There are many software products offering to watermark your images in batch without individually selecting the images. Is it common to use this kind of software or would photographers do it in Photoshop, manually, as needed?What are the advantages of using such paid tools
closed as not a real question by John Cavan♦, coneslayer, Itai, jrista♦ Jun 2 '12 at 16:57
It's difficult to tell what is being asked here. This question is ambiguous, vague, incomplete, overly broad, or rhetorical and cannot be reasonably answered in its current form. For help clarifying this question so that it can be reopened, see the FAQ.
There are really two questions here:
I don't know any pros who are using any tools outside their normal workflow to accomplish watermarking. Maybe some people do, but Lightroom, Aperture, etc. have really made these tools somewhat irrelevant for photography and they are outside the normal workflow (more on this later).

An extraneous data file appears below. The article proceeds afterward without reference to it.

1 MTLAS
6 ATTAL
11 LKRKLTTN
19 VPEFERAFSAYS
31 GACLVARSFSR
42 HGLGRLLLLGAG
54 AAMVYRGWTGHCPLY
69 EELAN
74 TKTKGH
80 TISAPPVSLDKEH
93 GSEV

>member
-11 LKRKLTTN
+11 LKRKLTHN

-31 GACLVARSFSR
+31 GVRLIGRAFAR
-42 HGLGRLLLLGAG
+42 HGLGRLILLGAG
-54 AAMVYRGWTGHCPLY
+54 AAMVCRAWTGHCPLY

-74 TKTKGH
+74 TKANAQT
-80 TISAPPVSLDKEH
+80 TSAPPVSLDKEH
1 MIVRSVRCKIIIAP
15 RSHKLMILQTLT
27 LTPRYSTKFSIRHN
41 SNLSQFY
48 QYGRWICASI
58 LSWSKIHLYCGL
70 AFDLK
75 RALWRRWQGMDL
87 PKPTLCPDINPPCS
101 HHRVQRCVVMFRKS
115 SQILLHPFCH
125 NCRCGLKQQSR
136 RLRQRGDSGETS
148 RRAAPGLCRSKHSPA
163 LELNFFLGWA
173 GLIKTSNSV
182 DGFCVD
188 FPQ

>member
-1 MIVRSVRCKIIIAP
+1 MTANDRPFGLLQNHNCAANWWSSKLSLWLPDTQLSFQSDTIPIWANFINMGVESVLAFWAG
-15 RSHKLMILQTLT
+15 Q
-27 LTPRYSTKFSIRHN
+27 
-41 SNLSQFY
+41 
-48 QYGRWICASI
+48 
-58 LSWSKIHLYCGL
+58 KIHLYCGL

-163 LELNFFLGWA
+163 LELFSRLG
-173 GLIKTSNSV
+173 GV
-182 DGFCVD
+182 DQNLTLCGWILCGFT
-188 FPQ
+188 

In answer to the second question, the advantage would be that you could do a large batch of files without thinking about them. It seems appealing until you discover that you still have to look at the result for instances where the watermark was less than optimal (like in a cloud or over a shadow).
Most people are moving or have moved to a workflow that allows their main image processing tool -- Lightroom, Capture One, Aperture -- to apply the watermark to images exported with a given setting. That way, you start with the most resolution you have, create a watermark in a location that makes sense, and then say "export". Still in the same workflow.
And finally... someone once told me that "locks are for honest people." If someone really wants to steal your image, your watermark won't protect it, they'll just get creative with the clone tool. If you are looking to leave attribution on your image (that's what I do), then watermarking will work just fine.